Authors: Ebony Torrington (Future Science Group)
In a study focused on a group of former professional athletes who have experienced multiple concussions, over half the group were reported to have higher levels of tau protein biomarkers in their cerebrospinal fluid.
A study involving a group of former athletes who have experienced multiple concussions have been tested for the quantity of tau protein in their cerebrospinal fluid and approximately half of the group were reported to have elevated levels. The study will be published today in the online issue of Neurology.
The research team also explained that the athletes with elevated levels of tau scored lower on a test measuring thinking skills, compared with the athletes with normal tau levels. Furthermore, brain scans suggested that the white matter in their brains was not as healthy in athletes with higher levels of tau.
“Previous research has shown a link between former professional athletes who suffer multiple concussions and a diagnosis of chronic traumatic encephalopathy (CTE) after death, however we wanted to find a marker of CTE that can be measured while someone is still alive and then see if it related to loss of brain function,” explained Maria Carmela Tartaglia (University of Toronto; Canada). “Tau has been linked to a higher risk of CTE in the past and our study found higher levels of this protein in the cerebrospinal fluid of some of the former athletes.”
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The research included 22 Canadian male former professional athletes with a history of multiple concussions and an average age of 56 years, including one snowboarder, nine hockey players and 12 Canadian Football League players. The control groups included 12 people with Alzheimer’s disease and five healthy individuals.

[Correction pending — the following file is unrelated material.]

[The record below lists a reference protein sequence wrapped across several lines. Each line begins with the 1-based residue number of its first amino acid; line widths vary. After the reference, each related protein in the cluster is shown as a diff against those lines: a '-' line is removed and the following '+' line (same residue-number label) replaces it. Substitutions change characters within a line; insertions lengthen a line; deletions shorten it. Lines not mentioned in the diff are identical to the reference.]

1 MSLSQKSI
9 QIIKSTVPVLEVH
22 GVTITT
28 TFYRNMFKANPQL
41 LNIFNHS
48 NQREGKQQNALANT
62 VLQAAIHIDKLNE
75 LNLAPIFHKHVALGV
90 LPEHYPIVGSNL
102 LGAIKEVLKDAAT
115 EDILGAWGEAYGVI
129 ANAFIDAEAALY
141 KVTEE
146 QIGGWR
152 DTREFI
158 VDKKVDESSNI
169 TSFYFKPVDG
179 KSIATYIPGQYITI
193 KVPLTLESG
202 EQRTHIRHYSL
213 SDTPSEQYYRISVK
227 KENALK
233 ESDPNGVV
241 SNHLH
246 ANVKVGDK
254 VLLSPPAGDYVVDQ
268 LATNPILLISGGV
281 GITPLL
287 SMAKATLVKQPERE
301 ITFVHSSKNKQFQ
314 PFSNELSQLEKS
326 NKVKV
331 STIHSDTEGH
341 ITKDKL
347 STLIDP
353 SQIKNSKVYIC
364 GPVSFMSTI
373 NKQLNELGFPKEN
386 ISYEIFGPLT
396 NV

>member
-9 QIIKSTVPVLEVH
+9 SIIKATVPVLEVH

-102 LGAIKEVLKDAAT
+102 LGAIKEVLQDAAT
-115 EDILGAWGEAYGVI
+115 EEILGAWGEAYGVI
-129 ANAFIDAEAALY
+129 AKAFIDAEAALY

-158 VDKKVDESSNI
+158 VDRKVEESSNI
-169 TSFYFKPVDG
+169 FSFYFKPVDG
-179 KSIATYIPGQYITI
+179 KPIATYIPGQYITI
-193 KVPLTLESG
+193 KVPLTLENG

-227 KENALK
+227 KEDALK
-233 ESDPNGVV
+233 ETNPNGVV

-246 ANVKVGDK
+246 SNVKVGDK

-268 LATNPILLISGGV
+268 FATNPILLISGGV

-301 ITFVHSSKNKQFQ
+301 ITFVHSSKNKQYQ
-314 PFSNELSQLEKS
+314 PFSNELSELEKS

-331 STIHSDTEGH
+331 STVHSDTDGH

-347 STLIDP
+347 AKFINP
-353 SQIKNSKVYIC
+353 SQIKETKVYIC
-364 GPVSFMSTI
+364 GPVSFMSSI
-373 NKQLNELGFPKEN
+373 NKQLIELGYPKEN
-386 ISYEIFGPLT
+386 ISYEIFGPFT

The participants underwent testing to determine the levels of tau in their cerebrospinal fluid, along with brain imaging scans, examinations and tests of thinking, decision-making and memory.
The research team found that 12 (54%) out of 22 athletes had elevated levels of tau. The athletes with elevated levels of tau were found to have higher levels than the healthy group, but lower levels of tau compared with the group associated with Alzheimer’s disease. More than 300 picograms per milliliter (pg/ml) was considered as high levels of tau. Healthy participants had levels of 188 pg/ml, the athletes had levels of 349 pg/ml and people with Alzheimer’s disease had levels of 857 pg/ml.
In the cognitive functioning tests the athletes with high tau levels scored lower than the athletes with normal levels, with scores of 46 and 62.
“The findings support the idea that multiple concussions or head impacts put some people at risk of developing neurodegeneration which is the progressive loss of nerve cells, and possibly CTE, and this may be detected by measuring cerebrospinal fluid tau. It also highlights the importance of finding a biomarker of CTE that can be measured while someone is alive, since currently a CTE diagnosis can only be determined in an autopsy, and not all players who suffered multiple concussions had elevated tau,” explained Tartaglia.
Limitations of the group included the small sample size and the lack of woman in the former athletes group.